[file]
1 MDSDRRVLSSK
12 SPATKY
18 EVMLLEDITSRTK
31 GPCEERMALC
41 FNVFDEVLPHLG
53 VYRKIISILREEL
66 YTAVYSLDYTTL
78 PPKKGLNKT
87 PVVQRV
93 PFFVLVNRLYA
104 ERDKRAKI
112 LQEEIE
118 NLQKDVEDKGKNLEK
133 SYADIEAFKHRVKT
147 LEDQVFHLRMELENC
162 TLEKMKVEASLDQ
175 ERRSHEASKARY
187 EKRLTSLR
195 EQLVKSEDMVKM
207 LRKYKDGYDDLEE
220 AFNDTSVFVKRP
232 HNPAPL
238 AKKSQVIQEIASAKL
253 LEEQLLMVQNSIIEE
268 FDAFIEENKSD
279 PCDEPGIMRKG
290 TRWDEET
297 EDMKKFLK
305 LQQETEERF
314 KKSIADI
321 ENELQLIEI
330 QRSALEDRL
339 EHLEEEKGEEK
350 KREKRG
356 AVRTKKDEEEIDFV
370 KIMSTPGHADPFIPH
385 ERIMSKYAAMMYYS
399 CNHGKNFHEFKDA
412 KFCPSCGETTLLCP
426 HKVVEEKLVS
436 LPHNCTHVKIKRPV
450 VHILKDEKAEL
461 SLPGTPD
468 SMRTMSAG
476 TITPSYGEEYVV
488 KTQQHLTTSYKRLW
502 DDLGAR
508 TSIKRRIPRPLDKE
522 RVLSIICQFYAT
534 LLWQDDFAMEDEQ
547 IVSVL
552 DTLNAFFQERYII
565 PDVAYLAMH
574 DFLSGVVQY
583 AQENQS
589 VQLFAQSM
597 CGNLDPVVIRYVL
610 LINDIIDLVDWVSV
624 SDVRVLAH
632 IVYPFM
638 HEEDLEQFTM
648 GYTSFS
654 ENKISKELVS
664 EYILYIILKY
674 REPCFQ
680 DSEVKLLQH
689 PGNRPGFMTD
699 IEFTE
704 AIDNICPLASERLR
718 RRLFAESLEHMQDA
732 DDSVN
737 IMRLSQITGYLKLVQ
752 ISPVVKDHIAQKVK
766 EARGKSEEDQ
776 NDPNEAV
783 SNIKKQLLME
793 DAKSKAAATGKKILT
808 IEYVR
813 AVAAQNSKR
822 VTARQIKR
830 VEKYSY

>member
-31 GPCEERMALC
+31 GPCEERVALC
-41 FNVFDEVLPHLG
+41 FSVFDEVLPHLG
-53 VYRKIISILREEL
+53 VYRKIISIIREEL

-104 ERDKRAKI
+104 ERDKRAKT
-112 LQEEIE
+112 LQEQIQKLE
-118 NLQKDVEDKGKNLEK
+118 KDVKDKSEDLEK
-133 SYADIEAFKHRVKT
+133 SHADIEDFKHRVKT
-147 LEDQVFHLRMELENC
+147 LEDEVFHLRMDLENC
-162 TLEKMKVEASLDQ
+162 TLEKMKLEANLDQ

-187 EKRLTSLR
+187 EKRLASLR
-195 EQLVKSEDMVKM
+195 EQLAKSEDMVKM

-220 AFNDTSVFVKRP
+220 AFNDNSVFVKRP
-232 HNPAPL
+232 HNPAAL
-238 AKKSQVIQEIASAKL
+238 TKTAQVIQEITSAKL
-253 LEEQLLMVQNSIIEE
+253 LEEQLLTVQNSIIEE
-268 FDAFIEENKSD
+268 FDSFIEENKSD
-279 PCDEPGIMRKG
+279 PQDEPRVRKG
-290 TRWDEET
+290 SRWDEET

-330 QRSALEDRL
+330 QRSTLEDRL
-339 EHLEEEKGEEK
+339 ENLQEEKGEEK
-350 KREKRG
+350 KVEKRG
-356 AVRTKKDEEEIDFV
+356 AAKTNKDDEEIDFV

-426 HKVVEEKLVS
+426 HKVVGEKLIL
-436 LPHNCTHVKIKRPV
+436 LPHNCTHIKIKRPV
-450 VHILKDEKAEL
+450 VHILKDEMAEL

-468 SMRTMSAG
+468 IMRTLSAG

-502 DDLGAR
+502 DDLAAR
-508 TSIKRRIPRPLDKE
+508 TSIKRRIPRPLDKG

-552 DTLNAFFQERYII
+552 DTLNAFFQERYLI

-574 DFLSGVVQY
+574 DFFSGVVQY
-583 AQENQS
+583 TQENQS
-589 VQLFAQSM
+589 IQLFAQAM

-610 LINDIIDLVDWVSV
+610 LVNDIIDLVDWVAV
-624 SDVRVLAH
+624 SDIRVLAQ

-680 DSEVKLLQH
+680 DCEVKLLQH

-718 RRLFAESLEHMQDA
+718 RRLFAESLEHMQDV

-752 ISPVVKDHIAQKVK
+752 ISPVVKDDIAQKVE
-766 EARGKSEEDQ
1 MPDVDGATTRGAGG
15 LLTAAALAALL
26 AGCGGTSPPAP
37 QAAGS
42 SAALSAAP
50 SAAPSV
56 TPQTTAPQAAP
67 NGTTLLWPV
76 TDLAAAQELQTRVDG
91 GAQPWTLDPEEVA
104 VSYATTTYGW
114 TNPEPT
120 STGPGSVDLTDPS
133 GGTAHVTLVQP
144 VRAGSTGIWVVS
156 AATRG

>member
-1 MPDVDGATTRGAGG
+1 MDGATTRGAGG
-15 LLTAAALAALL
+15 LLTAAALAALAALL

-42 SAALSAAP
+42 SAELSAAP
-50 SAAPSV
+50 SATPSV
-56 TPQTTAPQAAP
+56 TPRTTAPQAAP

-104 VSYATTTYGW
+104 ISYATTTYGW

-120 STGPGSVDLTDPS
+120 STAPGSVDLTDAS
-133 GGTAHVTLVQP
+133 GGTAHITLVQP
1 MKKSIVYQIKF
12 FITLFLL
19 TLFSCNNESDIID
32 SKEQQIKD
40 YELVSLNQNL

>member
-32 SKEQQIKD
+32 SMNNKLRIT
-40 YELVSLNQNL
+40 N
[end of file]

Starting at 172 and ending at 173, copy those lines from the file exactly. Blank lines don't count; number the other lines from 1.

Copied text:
144 VRAGSTGIWVVS
156 AATRG